Wondering which ways are the best to track your success in PR? I’m no guru, but rumor has it there are more than one. The most popular ways to track the success of any business is through ROI. ROI (Return on Investment), according to Investopedia, is a performance measure used to evaluate the efficiency of an investment or to compare the efficiency of a number of different investments. To calculate ROI, the benefit (return) of an investment is divided by the cost of the investment; the result is expressed as a percentage or a ratio (Investopedia, 2014).
Evaluating PR campaigns can be broken down into two different ways: Closed or Open system evaluations. These two methods can also be broken down into qualitative or quantitative research. The most critical reason companies evaluate campaigns is to determine the ROI (“Evaluating PR Marketing Campaigns,” 2010). Evaluating the effectiveness of PR and marketing campaigns in recent years has become more complex due to social media and technology advances. However, there has also been an explosion of measurement techniques and methods being developed to evaluate these campaigns (McGinley,2013). The problem with evaluation techniques is that, as the technology changes so do the techniques, methods, and terminology, which is hard for PR agencies to keep up with and expensive.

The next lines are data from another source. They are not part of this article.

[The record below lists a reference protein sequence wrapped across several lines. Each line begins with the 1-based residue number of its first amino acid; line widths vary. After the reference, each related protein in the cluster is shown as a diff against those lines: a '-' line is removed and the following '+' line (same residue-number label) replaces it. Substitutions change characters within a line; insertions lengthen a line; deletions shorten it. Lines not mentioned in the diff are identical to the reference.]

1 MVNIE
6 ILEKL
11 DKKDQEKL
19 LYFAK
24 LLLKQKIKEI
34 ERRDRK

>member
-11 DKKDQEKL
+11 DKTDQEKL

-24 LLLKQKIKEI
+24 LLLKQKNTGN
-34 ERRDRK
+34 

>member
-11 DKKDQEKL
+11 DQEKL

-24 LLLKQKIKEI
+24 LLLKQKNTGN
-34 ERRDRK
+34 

So, is ROI truly accurate? The Houston Chronicle gives a great example of how accurate this method really is. The simple ROI calculation method has the benefit that it is easy to understand. It takes a basic number, the amount invested, and divides it by the value of the gain. This gives a percentage of gain. For example, if $10,000 was used to start a business two years ago and the present bank account less any immediate debts is $25,000, the small business owner can state a 250 percent return on investment within a 24-month period (Simple ROI = $25,000 / $10,000) (Miranda, 2001). How will you evaluate your progress?
Investopedia. (n.d). dictionary. Retrieved from http://www.investopedia.com/terms/r/returnoninvestment.asp
Johnny Mcginley, November 3, 2013, Five Principles of Good PR Campaign Evaluation, Business Matters, retrieved from http://www.bmmagazine.co.uk/in-business/advice/21881/five-principles-good-pr-campaign-evaluation/
Miranda, Kay. (2001). Pros and Cons of Return of Investment. Chron. Retrieved from http://smallbusiness.chron.com/pros-cons-return-investment-3425.html